blows against the Japanese in central
Luzon island since the LingayenGulf
landing 12 days ago.
The general over-all picture of the
military situation as gleaned from
the official communique and field
dispatches was (1) solidification of
the left flank and (2) consequent
resumption of the drive south toward
Manila, approximately 70 miles be-
yond columns approaching Tarlac.
Thirty-Seven Miles Received

Thirty-seven miles of the principal
north and south highway have been
secured between Sison, on the left
flank of the campaign down the cen-
tral Luzon plain, and Paniqui to the
south, the communique said.
. "This practically cuts the enemy
in two, severing his forces in north-
ern Luzon from those in southern
Luzon," the communique declared.
Enemy Resistance Crumbling
MacArthur said enemy resistance
Iwas crumbling and breaking into
disorganized groups on the left flank,
where the Japanese have shown their

Approval for the sale was granted
by the Board of Governors of Resi-
dence Halls in their meeting ten
days ago and is designed, in the
words of the committee, "for the
convenience of women living in the
major dorms."
General Sale Sundayj
At the same time the general sale
of tickets for the show which will be
held at 3:30 p. m. next Sun'day in
Hill Auditorium, is continuing at the
Union, in the League, at the USO,
and in a State-Street bookstore.
Early reports from ticket sales in
the more than 60 girls' league and
sorority houses and from the gen-
eral sale indicate campus support
for the production.
Proceeds from the show which
will feature all student talent in sev-
en acts will be divided between the
USO and the Bomber Scholarship
Fund.
Doc Fielding to 'MC'
The show, first introduced to cam-
pus last November, will feature the
music of Bill Layton and his 12
piece campus orchestra with featur-
ed singer Judy Ward.
In only the one short year he has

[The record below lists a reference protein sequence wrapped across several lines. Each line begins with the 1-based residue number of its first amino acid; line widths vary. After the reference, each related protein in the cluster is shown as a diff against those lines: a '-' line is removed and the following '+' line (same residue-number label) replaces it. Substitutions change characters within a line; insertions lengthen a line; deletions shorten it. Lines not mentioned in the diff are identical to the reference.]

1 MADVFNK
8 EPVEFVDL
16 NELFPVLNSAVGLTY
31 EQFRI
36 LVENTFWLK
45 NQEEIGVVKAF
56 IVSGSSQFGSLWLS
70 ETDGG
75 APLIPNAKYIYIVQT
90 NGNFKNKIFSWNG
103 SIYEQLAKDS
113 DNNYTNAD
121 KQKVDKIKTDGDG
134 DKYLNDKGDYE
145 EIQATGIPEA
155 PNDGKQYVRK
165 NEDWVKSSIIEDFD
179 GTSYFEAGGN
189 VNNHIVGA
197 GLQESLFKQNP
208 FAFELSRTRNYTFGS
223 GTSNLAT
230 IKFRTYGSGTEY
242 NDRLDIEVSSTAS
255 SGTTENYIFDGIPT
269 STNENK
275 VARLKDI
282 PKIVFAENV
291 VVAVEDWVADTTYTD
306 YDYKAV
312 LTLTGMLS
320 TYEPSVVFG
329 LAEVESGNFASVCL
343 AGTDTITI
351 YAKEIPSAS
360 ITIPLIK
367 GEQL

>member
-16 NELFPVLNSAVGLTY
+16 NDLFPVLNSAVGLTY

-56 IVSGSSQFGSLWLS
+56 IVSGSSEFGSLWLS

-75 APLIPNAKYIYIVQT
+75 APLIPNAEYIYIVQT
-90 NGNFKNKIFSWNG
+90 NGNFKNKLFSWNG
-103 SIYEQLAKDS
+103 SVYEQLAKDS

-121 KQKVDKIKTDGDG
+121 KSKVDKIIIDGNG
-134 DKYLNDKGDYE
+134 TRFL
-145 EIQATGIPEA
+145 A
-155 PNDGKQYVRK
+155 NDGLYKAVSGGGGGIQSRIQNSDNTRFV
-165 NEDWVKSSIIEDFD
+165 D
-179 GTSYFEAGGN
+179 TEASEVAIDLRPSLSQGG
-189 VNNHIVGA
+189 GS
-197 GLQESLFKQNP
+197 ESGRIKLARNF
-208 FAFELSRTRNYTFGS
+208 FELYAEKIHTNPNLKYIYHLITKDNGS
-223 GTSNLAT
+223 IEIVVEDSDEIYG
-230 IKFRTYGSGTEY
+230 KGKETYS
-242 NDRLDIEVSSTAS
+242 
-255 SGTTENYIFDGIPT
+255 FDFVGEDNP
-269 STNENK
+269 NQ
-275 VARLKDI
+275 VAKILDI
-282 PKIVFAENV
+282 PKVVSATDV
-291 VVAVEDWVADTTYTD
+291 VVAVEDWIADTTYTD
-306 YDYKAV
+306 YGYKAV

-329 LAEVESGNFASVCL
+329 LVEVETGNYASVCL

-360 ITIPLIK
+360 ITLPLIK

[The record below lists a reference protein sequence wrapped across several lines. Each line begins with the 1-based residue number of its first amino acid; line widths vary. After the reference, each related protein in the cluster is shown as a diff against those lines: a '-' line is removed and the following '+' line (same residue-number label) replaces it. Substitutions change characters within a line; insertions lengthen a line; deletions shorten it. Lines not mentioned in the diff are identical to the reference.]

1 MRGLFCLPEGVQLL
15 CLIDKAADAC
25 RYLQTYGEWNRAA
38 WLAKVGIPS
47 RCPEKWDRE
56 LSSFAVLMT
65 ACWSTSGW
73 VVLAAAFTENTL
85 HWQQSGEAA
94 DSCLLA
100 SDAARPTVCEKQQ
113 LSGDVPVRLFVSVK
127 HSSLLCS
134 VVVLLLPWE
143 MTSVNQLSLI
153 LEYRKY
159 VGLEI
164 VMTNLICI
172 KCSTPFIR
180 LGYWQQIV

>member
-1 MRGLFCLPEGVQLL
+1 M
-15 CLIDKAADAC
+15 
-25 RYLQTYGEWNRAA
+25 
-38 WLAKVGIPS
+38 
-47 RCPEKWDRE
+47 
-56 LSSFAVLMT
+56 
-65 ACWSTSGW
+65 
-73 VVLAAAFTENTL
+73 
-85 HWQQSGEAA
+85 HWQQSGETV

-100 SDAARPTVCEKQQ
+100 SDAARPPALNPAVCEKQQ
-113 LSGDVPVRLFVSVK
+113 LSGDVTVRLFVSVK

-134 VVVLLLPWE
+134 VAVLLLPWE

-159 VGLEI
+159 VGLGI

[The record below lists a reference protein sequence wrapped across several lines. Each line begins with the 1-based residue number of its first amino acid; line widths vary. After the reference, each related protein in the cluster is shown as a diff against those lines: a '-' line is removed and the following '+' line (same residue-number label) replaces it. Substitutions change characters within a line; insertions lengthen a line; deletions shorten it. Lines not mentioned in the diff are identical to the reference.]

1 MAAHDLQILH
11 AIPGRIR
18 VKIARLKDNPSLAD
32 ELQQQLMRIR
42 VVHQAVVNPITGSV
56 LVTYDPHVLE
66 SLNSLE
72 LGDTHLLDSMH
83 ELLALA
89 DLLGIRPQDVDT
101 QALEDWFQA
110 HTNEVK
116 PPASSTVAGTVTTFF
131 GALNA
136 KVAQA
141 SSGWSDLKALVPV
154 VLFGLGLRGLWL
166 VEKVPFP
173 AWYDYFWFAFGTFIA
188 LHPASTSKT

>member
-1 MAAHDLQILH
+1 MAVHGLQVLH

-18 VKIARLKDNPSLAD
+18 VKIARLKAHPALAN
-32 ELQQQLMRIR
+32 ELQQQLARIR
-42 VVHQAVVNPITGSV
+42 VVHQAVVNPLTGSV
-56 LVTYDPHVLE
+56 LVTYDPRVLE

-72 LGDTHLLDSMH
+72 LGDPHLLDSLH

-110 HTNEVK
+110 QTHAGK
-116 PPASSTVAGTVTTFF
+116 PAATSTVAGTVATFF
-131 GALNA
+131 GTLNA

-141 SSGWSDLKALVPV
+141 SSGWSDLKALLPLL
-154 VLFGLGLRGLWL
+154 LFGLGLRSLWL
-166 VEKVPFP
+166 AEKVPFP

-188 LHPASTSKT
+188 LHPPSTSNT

been on campus, Doc Fielding has
found his place as the student's fav-
orite master of ceremonies and he
will be on hand to lead the Kapers
show.

Italy Appoints
'Ambassador
ROME, Jan. 20.-(AP)-Alberto Tar-
chiani, Italy's new ambassador to
the United States, said today thatj
his first task in Washington would
be to seek modification of Italy's
armistice terms and acceptance of
Italy as a full member of the United
Nations.
The terms under which Italy made'
peace with the United Nations, he
asserted, have made solutions of the
nation's economic and political prob-
lems more difficult.

HENRY P. VAN DUSEN
. . . to speak here

address will emphasize the part play-
ed by European students toward de-
feat of the Nazis.
Trustee of SchoolsI
Recently elected president of Un-
ion Theological Seminary, VanDusen
is a trustee of several schools in-
cluding Princeton University and
Nanking Theological Seminary in
China. He is a member of the Na-
tional Council on Religion in Higher
Education.
En route to and from the Madras
Conference in India, to which Van-
Dusen was a delegate, he visited
Christian centers in many lands.
His report, "For the Healing of the
Nations," was an annual study book
for a number of religious bodies co-
operating in the Missionary Educa-
f-i n ffnvravn f.n 4- 1 Tl ~ ic'jea n . la.-

REGISTRATION STARTS TOMORROW:

320 Students Must Give Blood To Fill Quota

To fill the January quota of 320
pints of blood for the campus Blood
Bank, students are asked to register

The drive for blood, sponsored
by the Washtenaw chapter of the
Red Cross, is directed by Jean

pointed out. "Because there was no
campus Blood Bank drive last month,
there should be an even greater num-

Actual blood donations will be*
controlled by local Red Cross work-
ers with the help of a Red Cross